The two pager aimed at the London Anarchist Bookfair audience will be us living up to our name of the ‘Stirrer’. It may not win us a lot of friends and may even make us a few enemies but hey ho, sometimes you have to stick your head above the parapet, tell a few home truths and take the risk. Unlike the normal edition of the Stirrer, this paper will not being going up online as a PDF until after 28th October so if you want to see what we have to say, feel free to visit our stall at the bookfair.

Advance notice – we’ve got a stall at the London Anarchist Bookfair

With our friends from Basildon & Southend Housing Action (BASHA), we’ll be jointly running a stall at this year’s London Anarchist Bookfair which is taking place on Saturday 28th October running from 10am – 7pm. The venue is Park View School, West Green Road, London, N15 3QR. This is what the London Anarchist Bookfair collective have to say about the event:

Bookfairs provide a space where like-minded people can come together to re-affirm old friendships, make new ones, discuss all things anarchist and anti-capitalist and start planning the future revolution. They’re also one of the public faces of anarchism. Anyone unfamiliar with the ideas or wanting to know more about the politics can come along, look through books, sit in or get involved in meetings, workshops and discussions or just chat to the groups and organisations having stalls there.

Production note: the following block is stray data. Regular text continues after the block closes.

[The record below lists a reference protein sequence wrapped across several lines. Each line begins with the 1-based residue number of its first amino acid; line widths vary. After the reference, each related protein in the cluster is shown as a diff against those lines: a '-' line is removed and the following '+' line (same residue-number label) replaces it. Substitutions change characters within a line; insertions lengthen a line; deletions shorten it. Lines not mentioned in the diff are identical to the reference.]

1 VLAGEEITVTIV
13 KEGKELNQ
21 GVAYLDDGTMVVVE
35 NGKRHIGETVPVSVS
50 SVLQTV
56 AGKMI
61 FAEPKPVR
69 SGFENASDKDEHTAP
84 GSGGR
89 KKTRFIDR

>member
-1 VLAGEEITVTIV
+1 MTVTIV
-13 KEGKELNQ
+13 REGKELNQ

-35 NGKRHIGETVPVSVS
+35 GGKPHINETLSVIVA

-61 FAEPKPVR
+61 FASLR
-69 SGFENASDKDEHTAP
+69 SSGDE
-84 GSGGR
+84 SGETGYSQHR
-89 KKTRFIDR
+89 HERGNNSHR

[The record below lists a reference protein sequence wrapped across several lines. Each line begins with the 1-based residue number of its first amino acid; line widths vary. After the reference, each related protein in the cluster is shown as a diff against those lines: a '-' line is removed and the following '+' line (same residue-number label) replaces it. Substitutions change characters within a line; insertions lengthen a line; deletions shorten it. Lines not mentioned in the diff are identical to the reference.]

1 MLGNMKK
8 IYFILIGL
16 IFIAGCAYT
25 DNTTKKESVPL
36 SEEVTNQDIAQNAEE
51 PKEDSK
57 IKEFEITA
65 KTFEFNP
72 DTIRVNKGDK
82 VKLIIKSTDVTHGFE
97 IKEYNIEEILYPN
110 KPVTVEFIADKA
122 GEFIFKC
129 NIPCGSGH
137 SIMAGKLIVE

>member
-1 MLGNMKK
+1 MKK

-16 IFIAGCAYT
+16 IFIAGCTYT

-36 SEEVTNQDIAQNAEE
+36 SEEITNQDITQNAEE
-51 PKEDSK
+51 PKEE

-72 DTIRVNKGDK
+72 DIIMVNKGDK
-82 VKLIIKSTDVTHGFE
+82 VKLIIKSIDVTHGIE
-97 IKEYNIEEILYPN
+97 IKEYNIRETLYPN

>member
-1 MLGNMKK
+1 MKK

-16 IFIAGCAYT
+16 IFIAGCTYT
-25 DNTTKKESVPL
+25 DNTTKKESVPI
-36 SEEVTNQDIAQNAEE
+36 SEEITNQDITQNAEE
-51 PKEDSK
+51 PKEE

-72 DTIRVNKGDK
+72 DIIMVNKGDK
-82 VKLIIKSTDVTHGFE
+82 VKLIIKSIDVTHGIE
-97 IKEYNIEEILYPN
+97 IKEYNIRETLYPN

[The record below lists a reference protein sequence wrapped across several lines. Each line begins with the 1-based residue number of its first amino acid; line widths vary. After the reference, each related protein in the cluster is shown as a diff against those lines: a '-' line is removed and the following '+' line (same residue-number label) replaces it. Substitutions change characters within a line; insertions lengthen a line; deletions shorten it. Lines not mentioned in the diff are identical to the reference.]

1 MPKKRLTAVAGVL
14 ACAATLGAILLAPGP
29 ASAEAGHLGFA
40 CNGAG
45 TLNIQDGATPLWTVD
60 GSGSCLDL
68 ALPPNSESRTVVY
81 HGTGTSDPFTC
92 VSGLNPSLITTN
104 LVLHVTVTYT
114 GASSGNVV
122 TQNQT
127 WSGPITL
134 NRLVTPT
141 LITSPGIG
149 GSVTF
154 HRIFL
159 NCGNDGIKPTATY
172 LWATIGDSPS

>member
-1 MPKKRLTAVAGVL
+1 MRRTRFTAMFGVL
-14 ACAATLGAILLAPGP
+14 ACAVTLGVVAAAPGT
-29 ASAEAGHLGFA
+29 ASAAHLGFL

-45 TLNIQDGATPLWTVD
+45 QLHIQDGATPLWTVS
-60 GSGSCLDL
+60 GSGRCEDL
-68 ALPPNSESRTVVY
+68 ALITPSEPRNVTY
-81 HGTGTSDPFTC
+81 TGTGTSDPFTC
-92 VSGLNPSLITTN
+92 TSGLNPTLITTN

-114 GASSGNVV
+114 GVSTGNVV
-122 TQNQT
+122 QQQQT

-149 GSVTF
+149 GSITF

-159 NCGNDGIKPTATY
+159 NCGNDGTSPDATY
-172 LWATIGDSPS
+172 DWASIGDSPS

It is also a space where we counter the rubbish talked about anarchism by sections of the media and our opponents. Bookfairs are one small element of making anarchism a threat to the present political system.

There’s more information about the bookfair here: http://anarchistbookfair.org.uk/

Why are we going? Firstly to talk to people about our community focused politics and actions, and the need to work from the grassroots upwards in our neighbourhoods if we’re serious about fundamental change. Secondly to boost the audience for all of the South Essex Radical Media blogs and publications, and hopefully get some donations to help with the cost of running and producing them:) Thirdly, to build alliances with any like-minded groups who share our approach and tactics in building a movement for change.